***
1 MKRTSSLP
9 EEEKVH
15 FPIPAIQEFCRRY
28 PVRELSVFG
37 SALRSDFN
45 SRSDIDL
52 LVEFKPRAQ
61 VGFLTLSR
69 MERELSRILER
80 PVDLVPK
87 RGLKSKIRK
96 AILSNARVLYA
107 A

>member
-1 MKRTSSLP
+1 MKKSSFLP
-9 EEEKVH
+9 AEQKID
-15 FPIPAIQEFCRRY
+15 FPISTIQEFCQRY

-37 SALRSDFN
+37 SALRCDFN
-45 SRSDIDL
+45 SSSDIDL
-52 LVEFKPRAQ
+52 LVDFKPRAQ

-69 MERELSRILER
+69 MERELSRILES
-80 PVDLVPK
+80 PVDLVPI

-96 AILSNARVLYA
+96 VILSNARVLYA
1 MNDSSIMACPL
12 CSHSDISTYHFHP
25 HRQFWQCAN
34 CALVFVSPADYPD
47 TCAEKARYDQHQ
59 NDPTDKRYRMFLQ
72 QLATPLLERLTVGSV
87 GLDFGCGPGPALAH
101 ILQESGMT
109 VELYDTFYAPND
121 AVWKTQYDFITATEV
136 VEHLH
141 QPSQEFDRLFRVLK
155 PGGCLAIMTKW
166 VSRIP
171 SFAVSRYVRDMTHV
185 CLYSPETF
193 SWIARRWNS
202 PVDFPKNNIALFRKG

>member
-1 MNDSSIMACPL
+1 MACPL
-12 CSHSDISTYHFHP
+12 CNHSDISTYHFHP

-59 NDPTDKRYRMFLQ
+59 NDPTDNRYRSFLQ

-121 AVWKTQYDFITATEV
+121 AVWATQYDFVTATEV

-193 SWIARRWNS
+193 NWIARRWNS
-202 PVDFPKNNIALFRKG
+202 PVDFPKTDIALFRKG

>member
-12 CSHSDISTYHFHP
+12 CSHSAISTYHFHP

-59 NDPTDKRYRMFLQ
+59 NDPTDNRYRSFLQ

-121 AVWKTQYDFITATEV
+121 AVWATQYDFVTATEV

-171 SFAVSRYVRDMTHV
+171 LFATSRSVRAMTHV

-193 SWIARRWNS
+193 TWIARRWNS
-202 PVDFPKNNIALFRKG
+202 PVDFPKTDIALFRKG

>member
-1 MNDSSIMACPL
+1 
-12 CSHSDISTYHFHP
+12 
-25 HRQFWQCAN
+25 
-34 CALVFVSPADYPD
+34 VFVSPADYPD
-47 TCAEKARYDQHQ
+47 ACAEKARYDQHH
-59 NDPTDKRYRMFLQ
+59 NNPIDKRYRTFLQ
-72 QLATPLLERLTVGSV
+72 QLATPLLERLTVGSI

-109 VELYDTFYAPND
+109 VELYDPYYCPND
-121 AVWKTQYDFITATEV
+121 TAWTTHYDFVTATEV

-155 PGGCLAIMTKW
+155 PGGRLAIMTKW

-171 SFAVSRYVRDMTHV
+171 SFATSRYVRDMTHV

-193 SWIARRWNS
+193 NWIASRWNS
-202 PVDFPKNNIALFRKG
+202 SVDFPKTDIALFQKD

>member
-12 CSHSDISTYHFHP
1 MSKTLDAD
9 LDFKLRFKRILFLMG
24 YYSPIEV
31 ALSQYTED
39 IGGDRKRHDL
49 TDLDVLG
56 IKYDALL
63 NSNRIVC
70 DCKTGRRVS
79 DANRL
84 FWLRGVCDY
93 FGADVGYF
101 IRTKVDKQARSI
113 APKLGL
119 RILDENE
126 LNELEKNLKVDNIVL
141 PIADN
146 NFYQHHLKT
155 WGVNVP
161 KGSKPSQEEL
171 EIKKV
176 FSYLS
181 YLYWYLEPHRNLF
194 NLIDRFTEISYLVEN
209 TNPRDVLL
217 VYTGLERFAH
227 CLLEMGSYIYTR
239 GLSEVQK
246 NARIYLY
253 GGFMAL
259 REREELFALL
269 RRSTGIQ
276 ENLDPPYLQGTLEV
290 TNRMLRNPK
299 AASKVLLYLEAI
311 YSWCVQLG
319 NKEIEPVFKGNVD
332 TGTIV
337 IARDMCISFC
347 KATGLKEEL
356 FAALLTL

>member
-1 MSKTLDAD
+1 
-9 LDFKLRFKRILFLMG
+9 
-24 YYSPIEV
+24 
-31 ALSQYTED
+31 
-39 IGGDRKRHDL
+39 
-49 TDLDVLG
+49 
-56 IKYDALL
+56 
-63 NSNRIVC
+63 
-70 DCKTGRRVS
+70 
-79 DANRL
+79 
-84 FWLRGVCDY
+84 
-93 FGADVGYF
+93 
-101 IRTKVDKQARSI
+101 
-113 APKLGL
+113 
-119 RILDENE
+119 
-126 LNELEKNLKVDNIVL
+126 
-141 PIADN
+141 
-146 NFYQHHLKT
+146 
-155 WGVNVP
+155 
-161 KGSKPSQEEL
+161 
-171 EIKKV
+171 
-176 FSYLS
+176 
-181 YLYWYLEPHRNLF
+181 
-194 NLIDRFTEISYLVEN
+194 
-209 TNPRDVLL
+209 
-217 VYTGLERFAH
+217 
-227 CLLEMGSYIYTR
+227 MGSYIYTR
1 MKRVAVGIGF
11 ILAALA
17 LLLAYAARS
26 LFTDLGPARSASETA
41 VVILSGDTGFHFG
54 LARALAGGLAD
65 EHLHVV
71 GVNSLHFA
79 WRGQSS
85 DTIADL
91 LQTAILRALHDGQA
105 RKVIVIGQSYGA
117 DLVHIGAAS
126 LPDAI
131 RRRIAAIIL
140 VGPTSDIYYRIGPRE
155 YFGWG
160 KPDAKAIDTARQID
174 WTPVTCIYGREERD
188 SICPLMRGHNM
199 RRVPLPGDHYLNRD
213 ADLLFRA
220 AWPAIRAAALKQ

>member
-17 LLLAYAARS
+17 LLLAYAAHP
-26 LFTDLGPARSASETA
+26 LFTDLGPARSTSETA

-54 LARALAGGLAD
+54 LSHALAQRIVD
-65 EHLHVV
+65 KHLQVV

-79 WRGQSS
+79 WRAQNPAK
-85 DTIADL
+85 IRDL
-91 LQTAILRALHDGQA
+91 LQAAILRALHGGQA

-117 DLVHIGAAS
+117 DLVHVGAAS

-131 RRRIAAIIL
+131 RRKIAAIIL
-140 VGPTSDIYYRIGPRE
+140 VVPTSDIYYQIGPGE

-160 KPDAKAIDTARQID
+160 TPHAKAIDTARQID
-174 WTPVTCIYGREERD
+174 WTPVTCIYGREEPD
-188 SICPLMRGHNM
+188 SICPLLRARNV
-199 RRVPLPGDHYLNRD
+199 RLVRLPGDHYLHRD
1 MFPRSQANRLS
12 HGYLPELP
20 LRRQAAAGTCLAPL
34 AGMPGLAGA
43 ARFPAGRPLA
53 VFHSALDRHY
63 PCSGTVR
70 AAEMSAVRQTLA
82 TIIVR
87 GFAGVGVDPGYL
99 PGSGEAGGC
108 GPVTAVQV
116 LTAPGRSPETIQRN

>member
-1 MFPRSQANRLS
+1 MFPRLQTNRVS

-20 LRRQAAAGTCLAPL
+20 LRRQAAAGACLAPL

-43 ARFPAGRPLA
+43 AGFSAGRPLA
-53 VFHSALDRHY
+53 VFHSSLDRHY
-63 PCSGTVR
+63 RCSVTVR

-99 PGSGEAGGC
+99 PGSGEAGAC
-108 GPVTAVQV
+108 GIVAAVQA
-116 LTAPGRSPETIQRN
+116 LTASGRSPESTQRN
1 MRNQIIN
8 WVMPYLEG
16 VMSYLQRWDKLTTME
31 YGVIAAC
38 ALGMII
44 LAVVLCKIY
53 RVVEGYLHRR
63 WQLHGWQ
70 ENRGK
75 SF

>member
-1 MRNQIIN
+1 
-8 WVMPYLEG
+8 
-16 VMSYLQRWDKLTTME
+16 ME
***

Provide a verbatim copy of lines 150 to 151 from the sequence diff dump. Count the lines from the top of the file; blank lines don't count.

+1 
-9 LDFKLRFKRILFLMG